Madeline McDowell Breckinridge
Madeline McDowell Breckinridge (May 20, 1872 – November 25, 1920) was a leader of the women's suffrage movement and one of Kentucky's leading Progressive reformers. She was also known as Madge Breckinridge and Mrs. Desha Breckinridge.
She was born in Woodlake, Kentucky and grew up at Ashland, The Henry Clay Estate, the farm established by her great-grandfather, nineteenth-century statesman Henry Clay. Her mother was Henry Clay, Jr.'s daughter, Anne Clay McDowell, and her father was Major Henry Clay McDowell (a namesake of Henry Clay), who served during the American Civil War on the Union side. They purchased the Ashland estate in 1882. One of her brothers was federal judge Henry C. McDowell, Jr.. Another, Thomas was a renowned Thoroughbred racehorse owner/breeder and trainer who won the 1902 Kentucky Derby.
She was educated in Lexington, Kentucky and at Miss Porter's School in Farmington, Connecticut, and at State College (now the University of Kentucky) intermittently between 1890-1894. In 1898 Madeline McDowell married Desha Breckinridge, the editor of the Lexington Herald and a brother of the pioneering social worker Sophonisba Breckinridge. The Breckinridges together used the newspaper's editorial pages to promote political and social causes of the Progressive Era, especially programs for the poor, child welfare and for women's rights.
The Nineteenth Amendment to the United States Constitution was passed shortly before she died. She was able to vote only once in her life, in the November United States presidential election, 1920, before suffering a stroke and dying on Thanksgiving Day, at the age of 48.
Key Activities and Accomplishments
- 1908-1912 she chaired the Kentucky Federation of Women’s Clubs.
- Successfully lobbied for allowing women to vote in Kentucky school board elections.
- 1912-1915 and 1919-1920 she served as president of the Kentucky Equal Rights Association.
- 1912 she helped found the Kentucky Tuberculosis Commission and was the group’s vice president until 1916.
- 1913-1915 she served as vice president of the National Woman Suffrage Association.
- She founded a social settlement at Proctor, Kentucky, similar to Chicago’s Hull House, advocated to establish playgrounds and kindergartens, and spoke out against child labor.
- Founded the Lexington Civic League
- She was a vocal supporter of the newly formed League of Nations.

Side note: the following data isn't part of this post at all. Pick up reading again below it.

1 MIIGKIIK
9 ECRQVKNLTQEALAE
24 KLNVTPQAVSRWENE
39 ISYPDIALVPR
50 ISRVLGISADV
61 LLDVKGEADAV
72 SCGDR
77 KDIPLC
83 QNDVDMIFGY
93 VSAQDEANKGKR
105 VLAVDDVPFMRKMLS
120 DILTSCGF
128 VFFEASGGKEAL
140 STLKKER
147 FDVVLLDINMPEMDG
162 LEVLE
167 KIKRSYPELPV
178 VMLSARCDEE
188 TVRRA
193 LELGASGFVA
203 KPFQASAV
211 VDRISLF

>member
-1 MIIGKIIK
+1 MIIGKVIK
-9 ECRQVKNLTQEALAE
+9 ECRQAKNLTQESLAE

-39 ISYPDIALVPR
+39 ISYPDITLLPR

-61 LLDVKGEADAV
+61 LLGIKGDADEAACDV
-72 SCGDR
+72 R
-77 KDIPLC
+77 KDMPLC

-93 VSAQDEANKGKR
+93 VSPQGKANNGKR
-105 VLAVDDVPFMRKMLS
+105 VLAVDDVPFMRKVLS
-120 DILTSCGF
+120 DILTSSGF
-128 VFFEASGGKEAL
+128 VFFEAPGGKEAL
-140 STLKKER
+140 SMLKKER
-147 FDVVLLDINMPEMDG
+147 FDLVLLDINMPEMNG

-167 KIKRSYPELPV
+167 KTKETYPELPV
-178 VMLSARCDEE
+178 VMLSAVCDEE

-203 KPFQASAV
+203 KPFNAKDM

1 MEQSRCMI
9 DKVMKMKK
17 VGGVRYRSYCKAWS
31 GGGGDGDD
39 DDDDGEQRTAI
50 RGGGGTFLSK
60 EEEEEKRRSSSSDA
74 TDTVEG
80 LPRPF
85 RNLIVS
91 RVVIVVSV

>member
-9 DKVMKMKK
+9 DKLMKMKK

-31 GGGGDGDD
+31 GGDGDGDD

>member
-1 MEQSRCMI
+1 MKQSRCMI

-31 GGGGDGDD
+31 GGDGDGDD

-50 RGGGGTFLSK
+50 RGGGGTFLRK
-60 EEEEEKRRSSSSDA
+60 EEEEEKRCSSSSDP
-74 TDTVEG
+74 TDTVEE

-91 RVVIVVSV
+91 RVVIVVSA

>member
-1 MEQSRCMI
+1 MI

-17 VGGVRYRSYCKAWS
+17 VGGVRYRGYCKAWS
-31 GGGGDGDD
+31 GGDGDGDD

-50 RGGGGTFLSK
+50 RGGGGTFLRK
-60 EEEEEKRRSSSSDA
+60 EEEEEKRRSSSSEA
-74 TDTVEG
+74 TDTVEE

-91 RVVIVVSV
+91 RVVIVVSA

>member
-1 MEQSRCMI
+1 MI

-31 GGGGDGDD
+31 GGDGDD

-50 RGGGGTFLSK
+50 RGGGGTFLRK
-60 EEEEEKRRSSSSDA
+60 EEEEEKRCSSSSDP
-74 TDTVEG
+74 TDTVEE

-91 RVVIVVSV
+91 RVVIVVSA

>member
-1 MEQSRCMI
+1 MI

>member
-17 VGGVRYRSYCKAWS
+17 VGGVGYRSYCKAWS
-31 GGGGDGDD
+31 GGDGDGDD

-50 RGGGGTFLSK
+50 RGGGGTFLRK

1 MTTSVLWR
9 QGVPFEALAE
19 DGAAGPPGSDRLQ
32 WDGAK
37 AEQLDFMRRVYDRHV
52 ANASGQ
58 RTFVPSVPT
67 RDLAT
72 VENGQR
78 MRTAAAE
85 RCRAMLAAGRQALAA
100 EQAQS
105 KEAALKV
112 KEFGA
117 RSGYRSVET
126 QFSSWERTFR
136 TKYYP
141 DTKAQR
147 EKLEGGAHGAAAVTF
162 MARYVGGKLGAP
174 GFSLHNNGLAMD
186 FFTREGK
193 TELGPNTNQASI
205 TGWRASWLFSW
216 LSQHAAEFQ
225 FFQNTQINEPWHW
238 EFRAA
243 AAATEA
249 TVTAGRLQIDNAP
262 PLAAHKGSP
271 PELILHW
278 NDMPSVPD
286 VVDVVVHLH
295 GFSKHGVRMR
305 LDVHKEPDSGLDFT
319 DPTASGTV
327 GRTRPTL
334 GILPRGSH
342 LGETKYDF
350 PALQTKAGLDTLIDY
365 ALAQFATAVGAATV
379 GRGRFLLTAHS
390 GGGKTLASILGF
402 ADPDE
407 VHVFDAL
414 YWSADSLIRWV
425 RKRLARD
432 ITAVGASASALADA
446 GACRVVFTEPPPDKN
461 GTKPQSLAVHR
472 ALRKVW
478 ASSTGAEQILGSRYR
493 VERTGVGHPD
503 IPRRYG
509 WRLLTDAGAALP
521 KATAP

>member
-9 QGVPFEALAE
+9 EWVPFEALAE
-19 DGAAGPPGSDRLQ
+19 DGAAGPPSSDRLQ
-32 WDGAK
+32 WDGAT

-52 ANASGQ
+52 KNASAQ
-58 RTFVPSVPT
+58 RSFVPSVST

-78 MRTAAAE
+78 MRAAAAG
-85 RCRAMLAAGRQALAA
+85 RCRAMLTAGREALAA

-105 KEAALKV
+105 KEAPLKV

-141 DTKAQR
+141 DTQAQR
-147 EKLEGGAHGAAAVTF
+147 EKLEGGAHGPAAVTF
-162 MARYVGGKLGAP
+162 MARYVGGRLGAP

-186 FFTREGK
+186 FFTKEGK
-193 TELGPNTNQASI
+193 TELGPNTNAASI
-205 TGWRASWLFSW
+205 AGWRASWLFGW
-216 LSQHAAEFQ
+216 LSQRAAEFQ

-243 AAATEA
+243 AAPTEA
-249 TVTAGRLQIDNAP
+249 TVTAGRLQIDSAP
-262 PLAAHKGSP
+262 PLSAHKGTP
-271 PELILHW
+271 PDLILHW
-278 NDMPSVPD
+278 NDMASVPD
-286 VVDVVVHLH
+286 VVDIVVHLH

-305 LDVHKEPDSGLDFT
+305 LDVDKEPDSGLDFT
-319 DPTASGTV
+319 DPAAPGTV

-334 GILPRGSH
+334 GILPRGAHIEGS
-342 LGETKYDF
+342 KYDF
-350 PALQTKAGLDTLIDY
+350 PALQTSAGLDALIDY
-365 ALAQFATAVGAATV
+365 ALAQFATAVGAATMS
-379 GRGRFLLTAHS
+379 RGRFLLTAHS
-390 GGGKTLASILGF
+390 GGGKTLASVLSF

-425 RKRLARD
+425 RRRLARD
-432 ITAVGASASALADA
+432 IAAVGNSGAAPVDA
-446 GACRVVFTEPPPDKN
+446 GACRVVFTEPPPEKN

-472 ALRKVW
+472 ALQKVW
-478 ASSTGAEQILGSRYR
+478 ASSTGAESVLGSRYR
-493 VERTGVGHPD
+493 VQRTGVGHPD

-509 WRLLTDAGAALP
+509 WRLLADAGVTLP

Madeline married Desha Breckinridge, who came from a notable American family. The members of the family include John C. Breckinridge and Bunny Breckinridge. Madeline was also a cousin of Dr. Ephraim McDowell and American Civil War Union General Irvin McDowell. Her cousin, Laura Clay, founded the Kentucky Equal Rights Association in 1912, of which Madeline later became president.
Breckinridge, Mrs. Desha. "Women and the schools" and "The relation of the public schools to Kentucky's commercial development," in School Betterment for Kentucky. Kentucky Federation of Women's Clubs. Harrodsburg, Ky.: The Democrat, 1908.
Sources and External Links
- Breckinridge Family Papers, 1752-1965, Library of Congress, http://hdl.loc.gov/loc.mss/eadmss.ms997003
- Breckinridge, Sophonisba Preston. Madeline McDowell Breckinridge: A Leader in the New South. Chicago, Illinois: The University of Chicago Press, 1921. A Free e-Book.
- Encyclopedia of Kentucky. New York, New York: Somerset Publishers. 1987. pp. 122–125. ISBN 0-403-09981-1.
- Fayette Equal Rights Association records, 1917-1920. University of Kentucky Libraries, Special Collections, Lexington, Kentucky.
- Hay, Melba Porter. Madeline McDowell Breckinridge and the Battle for a New South. Lexington: University Press of Kentucky, 2009.
- Klotter, James C. The Breckinridges of Kentucky, 1760-1981. Lexington: University Press of Kentucky, 1986.
- Madeline McDowell Breckinridge Papers, 1867, 1888-1923, 52M3, Special Collections, University of Kentucky Libraries, Lexington, Kentucky.
- Woman's Democratic Club papers, 1910-1945, 1910-1945, 1920-1932 (bulk dates), 1M50W29, Special Collections, University of Kentucky Libraries, Lexington, Kentucky.
Information on her childhood home: http://www.henryclay.org/